As far as health care is concerned, Bavaria, as viewed from Reiner Luyken's look-out in Achiltibuie, may seem to his Scottish Review readers well-nigh perfect, except in one important aspect. Reading his assertion that the 'insurance-based social security and health system, whereby benefits reflect contributions, is valid all over Germany' (my italics), I wondered whether a reader with no experience of the German health system might be somewhat taken aback. Can Mr Luyken really mean: the more you pay in, the more you get out?

At a macro-economical level this is bound to be the case, since if nobody paid insurance contributions, there would be considerably less money in the pot. Here, then, 'contributions' actually means: the nationwide sum of contributions annually. At ground level, however, the system, like the NHS, thrives on the solidarity of its participants. Those with higher incomes, who therefore pay higher insurance contributions, do not receive more or better benefits, but are treated with the same kindness as all other patients.

The German 'system', by the way, is a national or statutory health insurance scheme financed not only through the means-tested contributions of employees channelled to the Krankenkassen (which are non-profit making medical insurance companies, and in fact public bodies), but also by employers' contributions and a national annual contribution by the taxpayer, set from 2017 at €14.5 billion. Contributions by employees and employers (currently set at 7.3% each, although the Krankenkassen are apt to ask for a top-up – from employees only – of around 1%), as well as the already mentioned ring-fenced sum allocated annually from taxes, flow into the national Health Care Fund. Its job it is to collect and distribute the total sum to the Krankenkassen (distributions according to numbers of insured and their specific needs – e.g. companies who can show they insure a greater proportion of older members are likely to receive more than companies with younger participants). The criteria and processes for the division of the total income are complex and, as one might expect, subject to perennial controversy. The federal ministry of health publishes much of the data on its website.

My – inevitably simplified – description might serve to make the view from Achiltibuie seem even rosier than it already did through Reiner Luyken's somewhat fondly focused telescope. I must therefore add that 10.5% (8.8 million) of those who are currently health-insured in Germany do not participate in the 'system' as described, but have instead chosen to insure themselves privately (and here it really would be correct to say: the more you pay in the more you get out). It is also thought that several hundred thousand people live in Germany without any medical insurance at all. Although no reliable figures are available, it is likely the number who are vulnerable in this way has increased as a result of the refugee crisis.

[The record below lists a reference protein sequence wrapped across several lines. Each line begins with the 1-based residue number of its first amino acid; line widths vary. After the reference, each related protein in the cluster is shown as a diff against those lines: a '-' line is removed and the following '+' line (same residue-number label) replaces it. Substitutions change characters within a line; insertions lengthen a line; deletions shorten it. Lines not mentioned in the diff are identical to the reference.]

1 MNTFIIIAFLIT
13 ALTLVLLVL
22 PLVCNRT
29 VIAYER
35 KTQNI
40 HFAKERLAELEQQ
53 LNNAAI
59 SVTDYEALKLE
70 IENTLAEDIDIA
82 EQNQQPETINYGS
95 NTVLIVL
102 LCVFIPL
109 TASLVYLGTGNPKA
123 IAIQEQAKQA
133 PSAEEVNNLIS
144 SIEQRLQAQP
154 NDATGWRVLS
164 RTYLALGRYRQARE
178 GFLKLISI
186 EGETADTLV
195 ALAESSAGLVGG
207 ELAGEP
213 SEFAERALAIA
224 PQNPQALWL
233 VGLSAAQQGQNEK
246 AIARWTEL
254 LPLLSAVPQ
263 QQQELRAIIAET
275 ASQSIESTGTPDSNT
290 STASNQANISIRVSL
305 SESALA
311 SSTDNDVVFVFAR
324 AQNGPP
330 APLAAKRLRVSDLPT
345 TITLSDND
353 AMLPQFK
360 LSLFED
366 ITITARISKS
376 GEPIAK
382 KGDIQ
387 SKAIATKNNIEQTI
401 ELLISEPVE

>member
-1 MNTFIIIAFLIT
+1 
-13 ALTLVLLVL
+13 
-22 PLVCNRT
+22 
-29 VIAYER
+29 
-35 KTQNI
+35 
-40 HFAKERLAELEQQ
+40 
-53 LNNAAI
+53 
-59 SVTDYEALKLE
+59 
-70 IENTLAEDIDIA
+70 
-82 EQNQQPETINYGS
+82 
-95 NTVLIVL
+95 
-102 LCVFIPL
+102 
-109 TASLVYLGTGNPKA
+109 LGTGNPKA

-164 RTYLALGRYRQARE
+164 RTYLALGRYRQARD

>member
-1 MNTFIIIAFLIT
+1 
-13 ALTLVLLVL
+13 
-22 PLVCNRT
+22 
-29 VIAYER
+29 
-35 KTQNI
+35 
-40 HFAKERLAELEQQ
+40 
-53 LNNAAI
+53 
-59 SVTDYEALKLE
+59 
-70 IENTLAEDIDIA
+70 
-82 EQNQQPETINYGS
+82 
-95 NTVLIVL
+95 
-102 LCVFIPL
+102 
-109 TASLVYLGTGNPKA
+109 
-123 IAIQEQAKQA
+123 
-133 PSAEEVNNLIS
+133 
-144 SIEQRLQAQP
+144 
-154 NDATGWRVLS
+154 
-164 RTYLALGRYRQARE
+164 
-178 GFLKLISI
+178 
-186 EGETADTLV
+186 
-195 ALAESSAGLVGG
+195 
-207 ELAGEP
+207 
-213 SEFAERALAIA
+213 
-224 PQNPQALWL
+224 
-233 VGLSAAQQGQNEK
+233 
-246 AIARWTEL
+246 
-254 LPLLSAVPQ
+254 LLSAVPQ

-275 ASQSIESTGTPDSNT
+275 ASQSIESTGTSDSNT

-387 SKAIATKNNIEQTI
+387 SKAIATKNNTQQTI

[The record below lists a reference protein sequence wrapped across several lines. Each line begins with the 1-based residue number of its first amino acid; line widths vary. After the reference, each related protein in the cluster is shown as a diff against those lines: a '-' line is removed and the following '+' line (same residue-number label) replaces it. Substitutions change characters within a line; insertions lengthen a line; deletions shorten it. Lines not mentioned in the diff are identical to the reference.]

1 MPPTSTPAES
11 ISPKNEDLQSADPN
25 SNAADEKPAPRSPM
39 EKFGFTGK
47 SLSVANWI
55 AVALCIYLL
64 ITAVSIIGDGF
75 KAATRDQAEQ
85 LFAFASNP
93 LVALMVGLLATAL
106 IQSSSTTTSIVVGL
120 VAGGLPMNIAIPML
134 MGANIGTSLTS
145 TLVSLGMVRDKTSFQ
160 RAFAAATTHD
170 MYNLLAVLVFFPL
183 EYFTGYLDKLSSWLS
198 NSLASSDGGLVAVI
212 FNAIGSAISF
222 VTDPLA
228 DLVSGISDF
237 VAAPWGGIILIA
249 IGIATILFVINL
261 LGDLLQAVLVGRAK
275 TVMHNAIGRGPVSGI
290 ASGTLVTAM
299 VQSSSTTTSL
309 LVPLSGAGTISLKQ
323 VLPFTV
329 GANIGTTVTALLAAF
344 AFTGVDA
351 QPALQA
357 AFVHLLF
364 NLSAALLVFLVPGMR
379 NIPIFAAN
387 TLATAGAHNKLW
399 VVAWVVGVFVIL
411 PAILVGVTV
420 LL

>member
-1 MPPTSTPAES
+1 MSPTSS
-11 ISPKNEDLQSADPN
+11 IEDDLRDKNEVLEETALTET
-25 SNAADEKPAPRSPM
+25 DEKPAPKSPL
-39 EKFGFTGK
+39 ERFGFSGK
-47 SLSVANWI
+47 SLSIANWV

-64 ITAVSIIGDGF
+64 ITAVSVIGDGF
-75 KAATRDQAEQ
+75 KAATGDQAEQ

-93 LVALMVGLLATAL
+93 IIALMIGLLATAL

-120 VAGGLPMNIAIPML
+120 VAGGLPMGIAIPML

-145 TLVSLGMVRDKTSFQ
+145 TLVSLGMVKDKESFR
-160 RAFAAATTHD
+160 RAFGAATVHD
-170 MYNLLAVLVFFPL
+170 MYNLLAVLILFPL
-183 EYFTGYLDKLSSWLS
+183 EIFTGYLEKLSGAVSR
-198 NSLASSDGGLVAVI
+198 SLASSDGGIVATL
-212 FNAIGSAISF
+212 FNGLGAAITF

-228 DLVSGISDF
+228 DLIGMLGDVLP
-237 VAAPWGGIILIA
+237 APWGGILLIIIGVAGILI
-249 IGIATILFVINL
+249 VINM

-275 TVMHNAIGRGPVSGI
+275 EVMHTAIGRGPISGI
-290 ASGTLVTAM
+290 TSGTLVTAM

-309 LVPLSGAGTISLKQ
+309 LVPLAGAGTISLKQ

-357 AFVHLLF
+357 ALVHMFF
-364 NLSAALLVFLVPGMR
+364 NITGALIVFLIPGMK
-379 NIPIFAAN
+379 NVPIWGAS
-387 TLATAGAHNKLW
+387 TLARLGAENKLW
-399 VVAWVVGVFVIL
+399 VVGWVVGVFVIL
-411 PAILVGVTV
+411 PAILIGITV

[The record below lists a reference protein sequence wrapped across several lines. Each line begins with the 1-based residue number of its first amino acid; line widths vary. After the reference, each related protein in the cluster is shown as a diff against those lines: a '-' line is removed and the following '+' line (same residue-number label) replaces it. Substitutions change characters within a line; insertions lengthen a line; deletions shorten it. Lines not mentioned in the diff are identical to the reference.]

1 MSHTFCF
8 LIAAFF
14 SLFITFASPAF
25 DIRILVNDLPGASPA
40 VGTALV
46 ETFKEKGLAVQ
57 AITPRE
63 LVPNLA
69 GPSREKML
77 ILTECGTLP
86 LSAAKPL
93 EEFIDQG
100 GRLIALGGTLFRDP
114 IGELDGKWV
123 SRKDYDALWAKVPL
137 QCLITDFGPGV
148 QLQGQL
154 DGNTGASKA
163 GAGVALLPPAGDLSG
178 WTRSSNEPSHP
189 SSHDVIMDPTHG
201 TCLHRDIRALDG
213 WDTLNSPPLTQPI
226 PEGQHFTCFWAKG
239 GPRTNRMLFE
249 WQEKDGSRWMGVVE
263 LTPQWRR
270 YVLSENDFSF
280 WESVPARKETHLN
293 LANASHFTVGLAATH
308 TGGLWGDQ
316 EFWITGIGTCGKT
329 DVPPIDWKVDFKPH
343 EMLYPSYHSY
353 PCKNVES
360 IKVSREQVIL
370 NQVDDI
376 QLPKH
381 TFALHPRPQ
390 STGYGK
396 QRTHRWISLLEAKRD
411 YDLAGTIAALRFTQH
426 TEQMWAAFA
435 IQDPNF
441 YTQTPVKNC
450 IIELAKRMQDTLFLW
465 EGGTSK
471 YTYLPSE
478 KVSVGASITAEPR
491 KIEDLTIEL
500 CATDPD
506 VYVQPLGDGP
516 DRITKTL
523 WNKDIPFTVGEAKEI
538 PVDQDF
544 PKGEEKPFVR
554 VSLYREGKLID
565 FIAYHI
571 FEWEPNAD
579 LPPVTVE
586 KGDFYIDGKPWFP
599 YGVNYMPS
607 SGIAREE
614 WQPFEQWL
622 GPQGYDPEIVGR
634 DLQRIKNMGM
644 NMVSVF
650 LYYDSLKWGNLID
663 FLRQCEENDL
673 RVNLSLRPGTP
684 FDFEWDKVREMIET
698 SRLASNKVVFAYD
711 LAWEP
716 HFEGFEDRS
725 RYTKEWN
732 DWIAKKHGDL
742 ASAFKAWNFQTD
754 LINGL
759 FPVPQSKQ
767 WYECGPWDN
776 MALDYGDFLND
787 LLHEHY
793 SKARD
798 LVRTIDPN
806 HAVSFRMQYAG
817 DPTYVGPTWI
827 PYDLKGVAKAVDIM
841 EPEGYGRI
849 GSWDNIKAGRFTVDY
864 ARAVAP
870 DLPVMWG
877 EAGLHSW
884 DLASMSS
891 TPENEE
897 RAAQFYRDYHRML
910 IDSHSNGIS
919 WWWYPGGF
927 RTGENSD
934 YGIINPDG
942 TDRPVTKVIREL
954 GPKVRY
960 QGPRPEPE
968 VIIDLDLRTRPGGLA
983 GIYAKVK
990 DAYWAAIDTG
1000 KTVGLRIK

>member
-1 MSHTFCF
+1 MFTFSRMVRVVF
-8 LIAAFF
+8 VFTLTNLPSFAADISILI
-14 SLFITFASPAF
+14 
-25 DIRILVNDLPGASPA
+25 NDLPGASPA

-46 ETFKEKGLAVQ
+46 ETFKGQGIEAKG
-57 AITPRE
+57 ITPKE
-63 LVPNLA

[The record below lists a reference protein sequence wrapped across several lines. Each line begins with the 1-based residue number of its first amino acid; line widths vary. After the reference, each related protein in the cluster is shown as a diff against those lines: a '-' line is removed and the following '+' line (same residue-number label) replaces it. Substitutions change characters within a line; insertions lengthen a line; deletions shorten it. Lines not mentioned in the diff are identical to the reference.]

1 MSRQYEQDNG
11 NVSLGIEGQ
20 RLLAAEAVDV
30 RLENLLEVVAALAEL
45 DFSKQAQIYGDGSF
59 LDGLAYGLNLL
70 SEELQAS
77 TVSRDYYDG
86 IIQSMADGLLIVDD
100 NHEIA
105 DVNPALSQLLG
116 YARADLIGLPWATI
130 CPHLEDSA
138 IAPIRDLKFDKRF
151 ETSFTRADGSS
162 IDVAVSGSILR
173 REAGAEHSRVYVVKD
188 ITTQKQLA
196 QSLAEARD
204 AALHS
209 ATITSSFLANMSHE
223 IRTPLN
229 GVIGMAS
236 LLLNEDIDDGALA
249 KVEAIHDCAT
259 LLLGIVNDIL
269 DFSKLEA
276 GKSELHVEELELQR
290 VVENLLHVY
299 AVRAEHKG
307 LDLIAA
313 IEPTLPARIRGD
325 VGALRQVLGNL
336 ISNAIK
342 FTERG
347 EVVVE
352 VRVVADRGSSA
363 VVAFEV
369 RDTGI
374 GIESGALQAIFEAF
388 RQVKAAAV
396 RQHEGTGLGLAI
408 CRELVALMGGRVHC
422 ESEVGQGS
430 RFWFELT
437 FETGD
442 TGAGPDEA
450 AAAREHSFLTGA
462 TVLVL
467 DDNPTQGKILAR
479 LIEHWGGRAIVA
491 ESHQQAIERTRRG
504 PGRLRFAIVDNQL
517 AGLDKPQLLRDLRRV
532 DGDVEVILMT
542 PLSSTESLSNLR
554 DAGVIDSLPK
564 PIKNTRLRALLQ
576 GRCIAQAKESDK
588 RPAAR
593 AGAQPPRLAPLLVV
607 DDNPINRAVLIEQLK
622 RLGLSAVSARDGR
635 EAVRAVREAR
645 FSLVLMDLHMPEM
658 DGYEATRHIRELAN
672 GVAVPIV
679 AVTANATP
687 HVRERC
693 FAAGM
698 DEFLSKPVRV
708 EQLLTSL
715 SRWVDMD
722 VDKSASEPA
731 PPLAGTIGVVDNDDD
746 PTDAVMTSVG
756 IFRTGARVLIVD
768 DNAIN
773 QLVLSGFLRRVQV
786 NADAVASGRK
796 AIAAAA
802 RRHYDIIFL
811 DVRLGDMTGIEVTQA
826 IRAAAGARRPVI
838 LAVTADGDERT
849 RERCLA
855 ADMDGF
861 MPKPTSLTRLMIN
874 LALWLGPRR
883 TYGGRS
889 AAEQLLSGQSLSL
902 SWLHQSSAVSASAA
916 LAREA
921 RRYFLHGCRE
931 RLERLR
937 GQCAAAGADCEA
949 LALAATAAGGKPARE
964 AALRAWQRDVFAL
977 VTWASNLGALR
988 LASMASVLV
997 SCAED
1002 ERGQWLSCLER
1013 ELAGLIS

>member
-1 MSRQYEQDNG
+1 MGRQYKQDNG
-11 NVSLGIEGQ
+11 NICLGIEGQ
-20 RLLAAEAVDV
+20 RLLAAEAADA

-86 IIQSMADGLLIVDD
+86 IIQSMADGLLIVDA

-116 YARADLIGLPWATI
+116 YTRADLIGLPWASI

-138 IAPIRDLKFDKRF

Iain Galbraith
Wiesbaden, Germany

Hands up all those for whom Catherine Czerkawska’s article on identity crisis resounds loud and clear. And how many are of such divergent ancestry? Not me for one – my Scottishness is half Tummelside Perthshire and the other half Glendale Skye – but I am equally as fervent a Scot as I am a believer in my country’s belonging to an international community of European peoples.

For the past 46 years, I have lived and worked in Italy, which in the eyes of some, I am sure, disqualifies me from weighing into the debate. To allay such doubts, however, I have allowed my right to vote in the United Kingdom to lapse while never giving serious thought to applying for Italian citizenship since, for years after stepping off the train in Turin, that would have meant giving up my UK (and hence Scottish) identity, by which I claim the right to express my tuppence-worth here.

Of the many differences that set Scotland apart from England, being a part of Europe is now the most significant. Proclamation by referendum alone raises it to the ranks of the independence issue with a timing that underpins its relevance – too late from indyref to be a coat-tail effect but sufficiently later to attest that those in favour of independence are still in place. That potential was understood by Alex Salmond whose failure was his inadequacy to explain the currency issue to an unusually sophisticated and demanding electorate. Salmond’s vision however is amply vindicated by that same sophisticated and demanding electorate voting with the same courage and forthrightness as before, for Scotland to follow a diametrically opposite path from England towards its future – eventual independence.

I have often cringed at Britain’s peely-wally consideration verging on the disdain of the highly moral principles on which the Community is based and from which it draws inspiration, and how that projects as a 'oh-well-I-suppose-if-there’s-really­-nothing-better-I-may-as-well...' approach. It annoys continental Europeans no end and triggers the knee jerk reaction of 'do the English think we’re a latter-day colony?' You either belong or you don’t, but just like any form of association you take the rough with the smooth. You don’t claim the moral high ground and then give the cold shoulder to the moral issues such as they may be, as witness the English government’s request that Brexit signify free circulation of goods but not of people.

Just as Carlo Azeglio Ciampi, the late Italian president of the republic once famously remarked 'I am a European citizen born in the land of Italy', so do I declare myself a European citizen born in the land of the Scots.

Donald Bathgate
Turin, Italy

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Kenneth Roy’s new book, 'The Broken Journey: a life of Scotland 1976-99', charts in vivid and compelling detail the events and personalities of the last quarter of the 20th century in Scotland.

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